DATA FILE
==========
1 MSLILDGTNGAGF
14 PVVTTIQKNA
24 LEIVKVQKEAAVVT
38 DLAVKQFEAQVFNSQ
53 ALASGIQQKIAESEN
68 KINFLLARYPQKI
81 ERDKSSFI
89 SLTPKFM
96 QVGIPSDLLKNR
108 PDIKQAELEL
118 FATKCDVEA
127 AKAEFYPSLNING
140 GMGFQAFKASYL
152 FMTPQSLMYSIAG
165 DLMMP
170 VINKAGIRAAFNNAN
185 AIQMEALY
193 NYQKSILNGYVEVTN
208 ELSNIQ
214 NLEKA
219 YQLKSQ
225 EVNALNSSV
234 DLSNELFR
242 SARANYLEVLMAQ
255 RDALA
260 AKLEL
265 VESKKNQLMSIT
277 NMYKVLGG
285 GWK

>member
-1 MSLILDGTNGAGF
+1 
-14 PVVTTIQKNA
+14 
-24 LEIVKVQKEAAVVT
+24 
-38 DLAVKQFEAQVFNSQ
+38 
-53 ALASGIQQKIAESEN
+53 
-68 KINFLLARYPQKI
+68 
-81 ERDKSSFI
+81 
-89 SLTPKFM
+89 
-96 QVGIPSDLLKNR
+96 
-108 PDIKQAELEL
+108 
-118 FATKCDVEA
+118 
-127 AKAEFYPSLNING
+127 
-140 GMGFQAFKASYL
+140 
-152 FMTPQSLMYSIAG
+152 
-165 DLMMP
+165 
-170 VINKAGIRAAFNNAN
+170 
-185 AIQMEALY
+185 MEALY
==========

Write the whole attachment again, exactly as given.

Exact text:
1 MSLILDGTNGAGF
14 PVVTTIQKNA
24 LEIVKVQKEAAVVT
38 DLAVKQFEAQVFNSQ
53 ALASGIQQKIAESEN
68 KINFLLARYPQKI
81 ERDKSSFI
89 SLTPKFM
96 QVGIPSDLLKNR
108 PDIKQAELEL
118 FATKCDVEA
127 AKAEFYPSLNING
140 GMGFQAFKASYL
152 FMTPQSLMYSIAG
165 DLMMP
170 VINKAGIRAAFNNAN
185 AIQMEALY
193 NYQKSILNGYVEVTN
208 ELSNIQ
214 NLEKA
219 YQLKSQ
225 EVNALNSSV
234 DLSNELFR
242 SARANYLEVLMAQ
255 RDALA
260 AKLEL
265 VESKKNQLMSIT
277 NMYKVLGG
285 GWK

>member
-1 MSLILDGTNGAGF
+1 
-14 PVVTTIQKNA
+14 
-24 LEIVKVQKEAAVVT
+24 
-38 DLAVKQFEAQVFNSQ
+38 
-53 ALASGIQQKIAESEN
+53 
-68 KINFLLARYPQKI
+68 
-81 ERDKSSFI
+81 
-89 SLTPKFM
+89 
-96 QVGIPSDLLKNR
+96 
-108 PDIKQAELEL
+108 
-118 FATKCDVEA
+118 
-127 AKAEFYPSLNING
+127 
-140 GMGFQAFKASYL
+140 
-152 FMTPQSLMYSIAG
+152 
-165 DLMMP
+165 
-170 VINKAGIRAAFNNAN
+170 
-185 AIQMEALY
+185 MEALY